Full program video: Tim Z. Hernandez, with Marguerite Muñoz and René Juarez-Vazquez: May 9, 2019
Video highlight clips: Tim Z. Hernandez reads from the Author's Note prefacing his documentary novel All They Will Call You | Tim Z. Hernandez tells a story involving his friend Guillermo Ramirez and their traveling to Chapultepec, Mexico while researching Hernandez's All They Will Call You | Tim Z. Hernandez responds to Marguerite Muñoz's question on the unfinished nature of writing and on loyalty to peoples' memories, in conversation with Muñoz and René Juarez-Vazquez | René Juarez-Vazquez speaks, with Tim Z. Hernandez and Marguerite Muñoz, on the significance of naming and the responsibility of remembering and acting in response to violence and racialized anonymity
"In his lyrics to 'Plane Wreck at Los Gatos' [Deportee], my father, Woody Guthrie, asked a simple question, 'Who are these friends?' and finally someone has answered that question.... All They Will Call You is a heart-wrenching read for anyone who cares...." —Arlo Guthrie
For the concluding program in The Poetry Center's In Common Writers Series for Spring 2019, we are very pleased to present poet and novelist Tim Z. Hernandez, visiting from El Paso, Texas, to read from his newest work, the documentary novel All They Will Call You, and present his research in relation to the Mexican workers who were killed as they were being deported by the U.S. government in the January 1948 "plane wreck at Los Gatos," memorialized in Woody Guthrie's song. His reading is followed by a conversation with poets Marguerite Muñoz and René Juarez-Valdez, who also co-curate Voz Sin Tinta, the community based reading series at Alley Cat Books on 24th Street. After our afternoon event at The Poetry Center, we'll move to the Mission this same evening for a reading featuring all three writers, presented in conjunction with Voz Sin Tinta. Supported by the Walter & Elise Haas Fund, both events are free and open to the public.
Tim Z. Hernandez is an award-winning writer and performer. His work includes poetry, fiction and non-fiction, and he is the recipient of numerous awards, most notably the American Book Award, the Colorado Book Award, and the International Latino Book Award. His work has been featured in the Los Angeles Times, the New York Times, C-Span, and NPR’s All Things Considered. Public Radio International hailed his book, Mañana Means Heaven, as one of their top picks of the year in 2013. The book is based on the real life story of Bea Franco, “Terry, The Mexican Girl” in Jack Kerouac’s On the Road. In 2011, Hernandez was named one of sixteen New American Poets by the Poetry Society of America, and he was a finalist for the inaugural Split This Rock Freedom Plow Award for his research and work on locating the victims of the 1948 plane wreck at Los Gatos Canyon, the incident made famous by Woody Guthrie’s song of the same name. The result of this work is the basis for his latest book, All They Will Call You, the first installment of a trilogy he continues to write and research. Hernandez holds a B.A. from Naropa University and an M.F.A. from Bennington College. He is a full time Assistant Professor with the University of Texas El Paso’s Bilingual M.F.A. in Creative Writing Online.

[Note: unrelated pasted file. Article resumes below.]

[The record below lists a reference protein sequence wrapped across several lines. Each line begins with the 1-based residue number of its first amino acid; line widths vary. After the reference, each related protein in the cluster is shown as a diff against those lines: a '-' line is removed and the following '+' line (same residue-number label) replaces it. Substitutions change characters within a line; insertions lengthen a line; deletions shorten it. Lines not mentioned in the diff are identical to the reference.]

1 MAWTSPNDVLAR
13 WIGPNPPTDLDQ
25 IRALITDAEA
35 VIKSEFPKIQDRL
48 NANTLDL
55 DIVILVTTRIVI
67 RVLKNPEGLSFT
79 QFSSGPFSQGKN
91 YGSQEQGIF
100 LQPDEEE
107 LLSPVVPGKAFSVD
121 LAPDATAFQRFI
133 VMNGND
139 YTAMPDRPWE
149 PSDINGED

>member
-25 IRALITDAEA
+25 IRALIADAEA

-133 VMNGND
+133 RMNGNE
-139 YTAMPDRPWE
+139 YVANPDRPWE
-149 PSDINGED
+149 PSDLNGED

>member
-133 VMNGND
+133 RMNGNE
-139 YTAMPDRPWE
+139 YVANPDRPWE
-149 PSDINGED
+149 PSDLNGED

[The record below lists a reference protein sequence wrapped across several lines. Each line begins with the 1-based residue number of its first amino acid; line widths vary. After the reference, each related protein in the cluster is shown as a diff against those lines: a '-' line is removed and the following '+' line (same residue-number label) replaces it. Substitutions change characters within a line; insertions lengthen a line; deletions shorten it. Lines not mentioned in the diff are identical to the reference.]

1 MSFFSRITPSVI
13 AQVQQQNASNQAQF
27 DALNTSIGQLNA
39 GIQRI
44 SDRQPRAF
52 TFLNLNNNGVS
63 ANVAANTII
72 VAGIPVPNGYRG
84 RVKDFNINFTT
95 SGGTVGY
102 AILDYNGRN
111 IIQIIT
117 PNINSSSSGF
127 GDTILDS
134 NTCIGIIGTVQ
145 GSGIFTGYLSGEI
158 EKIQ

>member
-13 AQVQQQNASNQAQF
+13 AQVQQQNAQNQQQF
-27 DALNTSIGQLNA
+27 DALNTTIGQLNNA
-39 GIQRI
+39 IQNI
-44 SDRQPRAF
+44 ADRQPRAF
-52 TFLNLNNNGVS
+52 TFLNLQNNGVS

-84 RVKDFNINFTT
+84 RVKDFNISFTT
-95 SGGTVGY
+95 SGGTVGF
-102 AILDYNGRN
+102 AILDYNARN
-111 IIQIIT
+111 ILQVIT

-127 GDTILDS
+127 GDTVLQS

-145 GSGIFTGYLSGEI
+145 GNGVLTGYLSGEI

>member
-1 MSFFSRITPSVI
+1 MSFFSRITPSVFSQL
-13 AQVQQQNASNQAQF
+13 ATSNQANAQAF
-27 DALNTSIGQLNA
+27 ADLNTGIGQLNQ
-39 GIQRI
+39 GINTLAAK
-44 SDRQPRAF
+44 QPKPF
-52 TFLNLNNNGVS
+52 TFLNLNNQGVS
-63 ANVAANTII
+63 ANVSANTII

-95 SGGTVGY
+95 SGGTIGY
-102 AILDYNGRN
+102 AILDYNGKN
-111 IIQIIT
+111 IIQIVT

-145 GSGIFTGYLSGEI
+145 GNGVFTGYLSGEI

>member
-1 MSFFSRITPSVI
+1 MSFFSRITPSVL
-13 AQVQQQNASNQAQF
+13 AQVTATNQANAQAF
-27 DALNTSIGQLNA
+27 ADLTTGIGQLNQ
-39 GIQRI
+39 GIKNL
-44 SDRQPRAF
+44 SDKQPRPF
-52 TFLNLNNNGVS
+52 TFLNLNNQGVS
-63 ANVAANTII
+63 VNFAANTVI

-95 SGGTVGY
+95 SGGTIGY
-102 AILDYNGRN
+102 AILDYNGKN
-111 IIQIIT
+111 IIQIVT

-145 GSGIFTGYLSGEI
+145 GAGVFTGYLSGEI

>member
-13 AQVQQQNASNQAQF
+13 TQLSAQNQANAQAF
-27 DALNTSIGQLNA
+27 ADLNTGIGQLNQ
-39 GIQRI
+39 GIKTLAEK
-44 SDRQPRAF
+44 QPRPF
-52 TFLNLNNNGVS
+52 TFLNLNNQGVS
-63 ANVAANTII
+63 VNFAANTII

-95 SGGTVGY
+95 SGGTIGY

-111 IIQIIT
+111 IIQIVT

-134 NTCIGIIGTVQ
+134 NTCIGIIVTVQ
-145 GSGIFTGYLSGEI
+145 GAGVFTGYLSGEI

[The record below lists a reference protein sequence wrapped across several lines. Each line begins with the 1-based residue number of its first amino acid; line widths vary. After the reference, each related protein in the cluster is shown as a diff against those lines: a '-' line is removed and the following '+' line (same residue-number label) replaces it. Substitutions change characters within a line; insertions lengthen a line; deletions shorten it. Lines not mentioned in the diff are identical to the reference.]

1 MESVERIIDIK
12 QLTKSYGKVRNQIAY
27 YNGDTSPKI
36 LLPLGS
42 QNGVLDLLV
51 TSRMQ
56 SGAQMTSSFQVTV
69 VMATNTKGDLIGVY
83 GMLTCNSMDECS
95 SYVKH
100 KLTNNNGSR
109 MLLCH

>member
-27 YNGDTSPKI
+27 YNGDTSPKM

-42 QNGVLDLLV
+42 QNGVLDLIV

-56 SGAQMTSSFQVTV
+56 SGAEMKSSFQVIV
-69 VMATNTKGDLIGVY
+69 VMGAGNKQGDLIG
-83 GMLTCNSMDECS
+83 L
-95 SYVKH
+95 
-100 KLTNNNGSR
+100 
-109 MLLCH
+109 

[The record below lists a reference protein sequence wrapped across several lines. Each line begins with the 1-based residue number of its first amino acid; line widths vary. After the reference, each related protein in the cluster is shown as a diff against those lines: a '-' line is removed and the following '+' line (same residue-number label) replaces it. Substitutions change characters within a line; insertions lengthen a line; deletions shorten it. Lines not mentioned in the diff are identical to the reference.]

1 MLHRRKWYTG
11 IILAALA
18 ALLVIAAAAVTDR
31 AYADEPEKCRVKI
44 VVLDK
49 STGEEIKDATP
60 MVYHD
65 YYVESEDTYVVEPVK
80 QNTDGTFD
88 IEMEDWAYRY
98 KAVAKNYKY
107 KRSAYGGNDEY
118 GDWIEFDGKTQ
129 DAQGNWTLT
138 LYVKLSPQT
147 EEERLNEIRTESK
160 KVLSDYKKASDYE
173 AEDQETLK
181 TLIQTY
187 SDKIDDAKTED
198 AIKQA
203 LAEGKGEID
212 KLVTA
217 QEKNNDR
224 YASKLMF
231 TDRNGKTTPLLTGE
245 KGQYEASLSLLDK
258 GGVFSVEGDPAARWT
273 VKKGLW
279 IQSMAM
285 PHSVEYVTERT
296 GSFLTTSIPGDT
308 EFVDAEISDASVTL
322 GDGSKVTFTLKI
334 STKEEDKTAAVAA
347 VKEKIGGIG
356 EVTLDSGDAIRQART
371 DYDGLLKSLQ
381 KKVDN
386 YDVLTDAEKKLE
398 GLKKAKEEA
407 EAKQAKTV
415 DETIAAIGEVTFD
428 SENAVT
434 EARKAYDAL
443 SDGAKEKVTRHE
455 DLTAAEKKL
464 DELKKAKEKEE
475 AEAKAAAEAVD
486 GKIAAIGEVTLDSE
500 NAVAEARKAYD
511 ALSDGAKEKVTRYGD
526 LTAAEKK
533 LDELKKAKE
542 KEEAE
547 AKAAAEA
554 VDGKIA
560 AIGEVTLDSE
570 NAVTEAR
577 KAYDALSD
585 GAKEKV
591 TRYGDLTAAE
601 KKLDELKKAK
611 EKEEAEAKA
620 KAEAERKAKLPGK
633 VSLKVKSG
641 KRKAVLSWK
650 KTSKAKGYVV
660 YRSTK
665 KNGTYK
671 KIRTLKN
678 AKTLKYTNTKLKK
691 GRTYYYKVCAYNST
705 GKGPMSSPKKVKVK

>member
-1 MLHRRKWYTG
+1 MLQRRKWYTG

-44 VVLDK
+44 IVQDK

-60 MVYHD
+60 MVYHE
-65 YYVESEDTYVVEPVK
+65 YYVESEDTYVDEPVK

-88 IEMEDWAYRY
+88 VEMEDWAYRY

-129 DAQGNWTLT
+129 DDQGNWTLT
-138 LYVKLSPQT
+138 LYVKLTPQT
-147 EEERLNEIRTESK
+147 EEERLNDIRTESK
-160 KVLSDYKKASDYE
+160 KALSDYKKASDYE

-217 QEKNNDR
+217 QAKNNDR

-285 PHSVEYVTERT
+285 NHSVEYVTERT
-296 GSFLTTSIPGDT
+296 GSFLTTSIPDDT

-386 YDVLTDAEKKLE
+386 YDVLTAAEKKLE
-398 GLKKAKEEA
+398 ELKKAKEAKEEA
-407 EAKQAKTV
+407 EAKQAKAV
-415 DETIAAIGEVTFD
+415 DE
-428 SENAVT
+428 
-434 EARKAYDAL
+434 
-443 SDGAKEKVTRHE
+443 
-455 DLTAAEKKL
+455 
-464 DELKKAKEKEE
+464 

Marguerite Muñoz writes “on the border of Berkeley & Oakland.” For the past four years and under the sponsorship of Alley Cat Books and former San Francisco Poet Laureate Alejandro Murguia, she has co-curated Voz Sin Tinta, a monthly bilingual showcase and open mic that provides a safe, supportive space for emerging writers and community voices that often go unheard. Marguerite’s work speaks to interconnectedness sensed through spirit, blurred boundaries between inner and outer worlds, and the nameless desires she holds as a woman surviving in today’s modern world. Her poems and creative non-fiction have been featured at Get Lit, Liminal, Poems Under the Dome, Jingletown Reading and Open Mic, City Limits Gallery, and the Cante Jondo Series, and she is honored to have poems published in The Haight Asbury Journal and Cipactli.
René Juarez-Vazquez is a Bay Area Native, writer, and educator. He is a professor of Latina/Latino Studies at San Francisco State University and holds degrees in English and Creative Writing. With Marguerite Muñoz, he co-curates Voz Sin Tinta, a multilingual reading series in the San Francisco Mission District. His book, The Planet of The Dead, is available from Nomadic Press. Follow him on Twitter @FKA_RENE
In Common Writers Series with Voz Sin Tinta
Tim Z. Hernandez, Marguerite Muñoz, and René Juarez-Vazquez
Thursday MAY 9
7:00 pm @ Alley Cat Books
3036 24th St, San Francisco, free and open to the public
co-sponsored by Voz Sin Tinta and The Poetry Center
supported by the Walter & Elise Haas Fund
In Common Writers Series Thanks to a generous grant from the Walter & Elise Haas Fund, The Poetry Center will present six double-programs (twelve events in all) during 2018–19, featuring a series of remarkable writers from across the US, paired in conversation and performance with, for the most, local area writers with whom they share strong affinities. Each featured guest writer appears at The Poetry Center—we're doing outreach in particular to students and faculty in SF State's College of Ethnic Studies—reading and in conversation with their paired guest writer and the audience. Then, moving off-campus, both writers read their work at one of the Bay Area's local bookstores. We want to recognize our bookstores as crucial cultural centers and, paradoxically maybe, among the most long-lived and durable cultural sites in this violently gentrified region. Details on our six 2018-19 programs and featured artists here.